A Tale of Two Matches

Argentina vs. Germany – Today vs. FIFA World Cup Final

Like a stroke of fate, today, two nations competed in a friendly match less than two months removed from battling for the most important sports trophy in the world: The FIFA World Cup. On one side, the Argentineans begin the era of “Tata” Martino, their newly appointed head coach, and on the other, the Germans take the field with ceremonies to commemorate their newly printed jerseys donning not three stars, but four, a statement they wanted to make clear, almost show off, before the two nations took the pitch.

Anxious for this rematch to begin was the Argentinean side, ready to wash their loss-stained, dark blue, away jerseys of their World Cup finals memory. Again, a stroke of fate, two teams rematching one of the most important games of their lives, dressed head-to-toe as their former selves. It brought a tear to my eye, seeing these two sides line up like this, bringing back memories myself, and many others in my nation, are ready to forget but just can’t seem to. Luckily for us, there was one important difference today, and that was the inclusion on Ángel Di María, whose face showed the grit and determination he wished he could have demonstrated in the match two months ago.

From the first minute, the rematch showed every notion of being anything but a friendly. This being the first appearance for both nations since the World Cup finals, these two sides were ready to show the world either they deserved what they took home or they deserved what the other had. Some bodies were missing from the original line up, a couple newly retired Germans and some all-stars: Lionel Messi, Mesut Özil, and Bastian Schweinsteiger (whom I believe has the strongest name of any footballer – a close second going to Zlatan Ibrahimović). Along with these missing players, the bench included a couple other stars, like Gonzalo Higuaín and Ezequiel Lavezzi for the Argentinean side, both of whom saw no time today, and Mario Götze and Thomas Müller for the Germans, who graced the field during the second half. For the most part, the first twenty minutes of this match seemed like a continuation of the World Cup finals, both in intensity and strategy.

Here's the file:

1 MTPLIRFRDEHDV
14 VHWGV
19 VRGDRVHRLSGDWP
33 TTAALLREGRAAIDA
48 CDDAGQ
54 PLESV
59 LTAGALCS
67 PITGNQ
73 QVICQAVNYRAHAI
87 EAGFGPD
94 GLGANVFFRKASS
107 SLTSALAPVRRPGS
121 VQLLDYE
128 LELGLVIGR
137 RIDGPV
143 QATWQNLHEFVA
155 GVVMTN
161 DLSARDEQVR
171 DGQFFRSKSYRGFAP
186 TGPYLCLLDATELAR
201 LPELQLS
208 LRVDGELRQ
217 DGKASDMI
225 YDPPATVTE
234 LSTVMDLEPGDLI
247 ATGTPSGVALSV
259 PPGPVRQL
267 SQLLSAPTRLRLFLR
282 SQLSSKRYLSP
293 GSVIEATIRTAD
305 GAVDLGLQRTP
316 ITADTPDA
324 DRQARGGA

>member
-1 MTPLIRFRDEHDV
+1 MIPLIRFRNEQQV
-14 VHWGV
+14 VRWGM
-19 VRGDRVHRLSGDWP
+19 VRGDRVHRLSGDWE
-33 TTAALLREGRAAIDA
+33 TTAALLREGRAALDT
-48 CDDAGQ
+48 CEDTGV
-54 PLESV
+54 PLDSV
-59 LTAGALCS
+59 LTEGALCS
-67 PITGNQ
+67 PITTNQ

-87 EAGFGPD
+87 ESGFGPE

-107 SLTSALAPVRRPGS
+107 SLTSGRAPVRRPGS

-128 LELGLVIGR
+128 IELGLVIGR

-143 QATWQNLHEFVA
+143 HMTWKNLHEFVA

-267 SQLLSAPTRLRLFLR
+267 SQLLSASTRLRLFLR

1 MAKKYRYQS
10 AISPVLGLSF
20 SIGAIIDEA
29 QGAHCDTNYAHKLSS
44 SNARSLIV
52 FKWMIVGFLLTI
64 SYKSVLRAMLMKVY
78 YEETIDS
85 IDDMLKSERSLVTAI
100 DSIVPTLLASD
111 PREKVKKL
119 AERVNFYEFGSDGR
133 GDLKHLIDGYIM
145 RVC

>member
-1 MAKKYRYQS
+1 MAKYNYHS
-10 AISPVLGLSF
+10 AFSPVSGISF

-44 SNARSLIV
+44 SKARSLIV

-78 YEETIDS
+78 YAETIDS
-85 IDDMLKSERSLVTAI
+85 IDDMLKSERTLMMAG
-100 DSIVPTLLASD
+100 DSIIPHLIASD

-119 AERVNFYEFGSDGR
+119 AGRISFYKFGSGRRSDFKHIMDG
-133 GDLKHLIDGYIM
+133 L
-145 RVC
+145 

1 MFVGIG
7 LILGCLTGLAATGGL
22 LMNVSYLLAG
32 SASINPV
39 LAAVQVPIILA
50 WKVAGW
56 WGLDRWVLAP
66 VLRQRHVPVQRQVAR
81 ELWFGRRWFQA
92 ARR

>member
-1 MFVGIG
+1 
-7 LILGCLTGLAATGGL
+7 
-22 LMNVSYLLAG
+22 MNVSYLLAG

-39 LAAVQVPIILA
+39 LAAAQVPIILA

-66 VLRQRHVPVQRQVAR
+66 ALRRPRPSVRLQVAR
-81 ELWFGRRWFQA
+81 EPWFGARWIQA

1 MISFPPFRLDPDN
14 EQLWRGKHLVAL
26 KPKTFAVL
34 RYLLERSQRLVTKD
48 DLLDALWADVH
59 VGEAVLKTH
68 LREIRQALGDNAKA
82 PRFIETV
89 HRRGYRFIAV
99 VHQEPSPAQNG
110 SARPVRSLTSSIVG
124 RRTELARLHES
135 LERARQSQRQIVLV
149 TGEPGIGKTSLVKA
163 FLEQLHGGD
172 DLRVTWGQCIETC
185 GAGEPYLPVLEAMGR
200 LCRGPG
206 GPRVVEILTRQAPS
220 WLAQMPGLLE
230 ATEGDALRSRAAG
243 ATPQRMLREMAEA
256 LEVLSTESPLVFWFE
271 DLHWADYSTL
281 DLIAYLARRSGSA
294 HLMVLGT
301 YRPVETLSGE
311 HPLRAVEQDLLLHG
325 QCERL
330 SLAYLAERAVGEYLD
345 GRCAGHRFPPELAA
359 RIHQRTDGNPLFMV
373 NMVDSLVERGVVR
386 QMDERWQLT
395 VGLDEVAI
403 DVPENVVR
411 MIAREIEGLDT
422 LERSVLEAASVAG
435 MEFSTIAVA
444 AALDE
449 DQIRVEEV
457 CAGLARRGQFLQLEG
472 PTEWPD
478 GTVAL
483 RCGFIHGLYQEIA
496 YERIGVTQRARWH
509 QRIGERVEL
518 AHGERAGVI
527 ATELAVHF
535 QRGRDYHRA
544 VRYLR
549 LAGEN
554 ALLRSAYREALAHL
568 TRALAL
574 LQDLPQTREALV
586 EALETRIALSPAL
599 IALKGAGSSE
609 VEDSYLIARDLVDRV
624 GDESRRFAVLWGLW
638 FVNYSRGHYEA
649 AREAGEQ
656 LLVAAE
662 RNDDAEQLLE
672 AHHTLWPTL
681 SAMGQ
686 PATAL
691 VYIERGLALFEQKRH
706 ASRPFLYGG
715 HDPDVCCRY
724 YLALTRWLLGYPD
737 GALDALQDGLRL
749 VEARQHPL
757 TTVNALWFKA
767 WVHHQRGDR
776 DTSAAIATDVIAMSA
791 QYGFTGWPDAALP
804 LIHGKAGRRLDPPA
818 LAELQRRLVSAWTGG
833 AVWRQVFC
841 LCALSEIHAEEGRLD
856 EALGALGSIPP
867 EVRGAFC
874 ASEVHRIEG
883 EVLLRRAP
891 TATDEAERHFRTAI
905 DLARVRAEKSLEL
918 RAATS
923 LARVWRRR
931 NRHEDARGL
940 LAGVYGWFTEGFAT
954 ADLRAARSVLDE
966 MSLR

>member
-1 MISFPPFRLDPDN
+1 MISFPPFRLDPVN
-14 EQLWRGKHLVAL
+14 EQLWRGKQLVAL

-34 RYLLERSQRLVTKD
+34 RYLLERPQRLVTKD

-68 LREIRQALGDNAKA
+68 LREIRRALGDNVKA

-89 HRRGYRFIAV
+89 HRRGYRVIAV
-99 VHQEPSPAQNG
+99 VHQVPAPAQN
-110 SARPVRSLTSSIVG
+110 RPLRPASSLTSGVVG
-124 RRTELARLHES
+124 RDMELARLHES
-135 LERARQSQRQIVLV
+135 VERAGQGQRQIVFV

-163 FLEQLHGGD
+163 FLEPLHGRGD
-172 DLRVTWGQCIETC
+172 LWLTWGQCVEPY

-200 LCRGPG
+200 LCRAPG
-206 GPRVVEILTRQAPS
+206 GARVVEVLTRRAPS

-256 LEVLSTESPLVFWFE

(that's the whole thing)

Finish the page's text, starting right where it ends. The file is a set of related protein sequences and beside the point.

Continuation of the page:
Like I mentioned before, the biggest difference in this rematch was Di María and his elusiveness with or without the ball. Playing with intensity and ferocity, Di María jumped from coast-to-coast looking for the best scoring chances. It wasn’t until he sped down the right wing, the opposite side of most attacks during Argentina’s World Cup run, that Di María was able to score his first assist of the day with a beautiful lob with the outside of his left foot to Segio Agüero, who one-timed it into the net. Agüero’s form seems miles away from what we witnessed during the World Cup. Strained with injuries and seeming glued to the turf, Agüero wasn’t able to make an impact during the tournament, but today, and all his Premier League matches so far this season, he moved with grace, speed, and wit. Not only was he able to net the first goal for the Martino era, but was able to show why he is deserving of all the continual praise. Érik Lamela, who replaced Messi on today’s squad, also made a huge impact, shadowing Di María in his movement. The Albiceleste rookie scored the second goal of the match, again from a beautiful cross from Di María’s left foot.